A Morning at Seney
Driving through Northern Michigan you see stunning water views and wild birds. What I didn't know I would find was the well planned bird sanctuary that is Seney National Wildlife Refuge. From common loon families to osprey and bald eages, this is a place bird watchers will want to visit time and time again.
Seney Bird Sightings
A white board is placed at the entrance to the Visitor's Center to record the various sightings each day. I'll share the photos I took, but it's worth mentioning that there were many other birds sighted that I wasn't able to catch a glimpse or take a photo of on the day that I visited:
- American bitterns
- Caspian terns
- Pied-billed gand horned grebes
- Pileated and downy woodpeckers
- Warblers (frequent visitors during migration)
- Wood ducks
In addition to a list of the birds that are documented daily, mammals and amphibians are also recorded. The diverse ecosystem is home to frogs, otters and black bears (just to name a few). It was worth my time to stop in to learn more about the creatures that live in this beautiful nature preserve.
Unlike their name, common loons are anything but common in appearance during mating season. The black and white feathers are striking in both the male and female, while the young are a softer brownish-gray color. Families of common loons were fairly easy to see on the open water that makes up most of Seney National Wildlife Refuge.
These common loons have an amazing ability to swim under water. An adult would dive for food and appear far away after several moments under the water. If you look closely, you can see the waves made as they swim but if you aren't paying attention, you might miss it. I watched as they dove time and time again, graceful and quiet as they entered the water.
When I visited, I found this family of loons busy teaching the young to fish. As I watched the juveniles would, under the supervision of their parents, dive to catch fish. First one and then the other young common loon would dip his head under the water's surface in search of food. In this photo you can see one of the juvenile birds (with the lighter brown coloring) with his head underneath the water. It was as real treat to watch.
I once spent hours hiking all over Sauvie Island in Oregon just to get a photo of these majestic birds, only to encounter a pair of sandhill cranes on my first visit to Seney National Wildlife Refuge.
At Seney, I was able to observe a pair of sandhill cranes up close (one of the advantages of the space is the viewing platforms and pull outs across the property). These two sandhill cranes forgaged for seeds and insects in the tall grass before flying off across the water.
After watching sandhill cranes at the International Crane Foundation , it's wonderful to experience them again in the wild. There is nothing quite like seeing these unique birds in their natural habitat.
The first time I saw a pair of trumpeter swans in Seney I stood very still and just watched in admiration as these beautiful birds moved effortlessly through the water.
Did you know that the trumpeter swan is the largest water bird in the United States?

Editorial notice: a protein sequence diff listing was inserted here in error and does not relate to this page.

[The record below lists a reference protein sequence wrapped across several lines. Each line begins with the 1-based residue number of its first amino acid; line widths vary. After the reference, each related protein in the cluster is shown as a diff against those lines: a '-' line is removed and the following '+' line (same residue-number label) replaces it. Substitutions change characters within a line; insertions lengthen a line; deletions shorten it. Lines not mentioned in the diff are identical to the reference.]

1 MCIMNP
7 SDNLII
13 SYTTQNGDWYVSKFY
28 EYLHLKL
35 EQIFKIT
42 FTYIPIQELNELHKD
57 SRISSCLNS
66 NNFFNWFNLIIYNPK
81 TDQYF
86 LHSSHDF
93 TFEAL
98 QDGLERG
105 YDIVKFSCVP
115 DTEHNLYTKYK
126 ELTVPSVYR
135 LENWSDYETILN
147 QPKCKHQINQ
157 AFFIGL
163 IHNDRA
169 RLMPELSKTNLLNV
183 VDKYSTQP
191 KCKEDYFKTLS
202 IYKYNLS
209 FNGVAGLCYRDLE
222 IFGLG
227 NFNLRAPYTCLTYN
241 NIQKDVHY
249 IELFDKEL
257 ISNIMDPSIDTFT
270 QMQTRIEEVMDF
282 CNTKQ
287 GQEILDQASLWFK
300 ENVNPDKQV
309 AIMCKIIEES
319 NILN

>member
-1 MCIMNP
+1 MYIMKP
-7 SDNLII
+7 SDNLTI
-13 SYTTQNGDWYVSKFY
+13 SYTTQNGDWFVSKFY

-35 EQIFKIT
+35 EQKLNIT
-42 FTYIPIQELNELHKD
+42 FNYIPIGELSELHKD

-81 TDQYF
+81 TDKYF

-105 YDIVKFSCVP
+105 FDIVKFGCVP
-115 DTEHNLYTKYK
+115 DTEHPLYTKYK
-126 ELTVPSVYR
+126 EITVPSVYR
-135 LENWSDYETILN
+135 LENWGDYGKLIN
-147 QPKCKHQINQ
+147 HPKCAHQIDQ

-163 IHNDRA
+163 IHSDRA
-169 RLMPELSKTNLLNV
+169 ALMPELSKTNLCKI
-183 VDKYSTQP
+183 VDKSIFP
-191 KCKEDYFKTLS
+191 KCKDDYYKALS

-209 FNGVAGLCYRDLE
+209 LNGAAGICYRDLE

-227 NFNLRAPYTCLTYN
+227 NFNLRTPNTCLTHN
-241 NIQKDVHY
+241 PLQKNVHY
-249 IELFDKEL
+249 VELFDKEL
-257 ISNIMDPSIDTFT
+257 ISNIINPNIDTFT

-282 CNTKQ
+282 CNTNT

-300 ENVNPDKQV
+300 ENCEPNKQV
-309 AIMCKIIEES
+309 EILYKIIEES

The bright white colors on the adults make them quite a sight to see in the refuge, and from time to time you will notice them dip their heads into the water to eat some of the vegetation that grows in the shallow water.
This solid white bird was once hunted for its stunning white feathers but is now re-established and doing well. It was quite a treat to see pairs of trumpeter swans around the waterways of Seney National Wildlife Refuge.
Osprey are large raptors that feed on fish and nest high up in trees. Fortunately for me and other visitors to Seney, a pair of osprey have made their nest across the water from the observation platform. With a good pair of binoculars or a telephoto lense, you can get a clear look at the nest and the osprey roosting there.
Those who know me know I have a great appreciation for kingfishers. Since only the belted kingfisher can be found in the United States, I love to observe these regal birds whenever I find one. The belted kingfishers have several traits that make them different from many water birds. From their colors to their nesting habits, belted kingfishers are a great bird to study.
Unlike most birds, the female belted kingfisher is the more colorful of the family. The females have additional bands or blue and brown on their chests, so you have to look closely to see the difference between male and female birds.
Kingfishers also make their nests in burrows on a sandy bank. They nest and perch near water for easy access to fish (their favorite meal). If you see dead trees or stumps coming up from the water, it's a good idea to keep an eye out for a belted kingfisher. That's where I found this colorful bird in Seney.
Whether you can spend the entire day on the various hiking, fishing and driving trails or just have an hour or two... the Seney National Wildlife Refuge is a "must-see" for birdwatchers visiting the Upper Peninsula of Michigan.
Photo Credit: All photos by WildAboutBirds.com photographer Judy_NMMI.
Reference: Alderfer, J. eds. 2006. National Geographic Complete Birds of North America. National Geographic, Washington DC.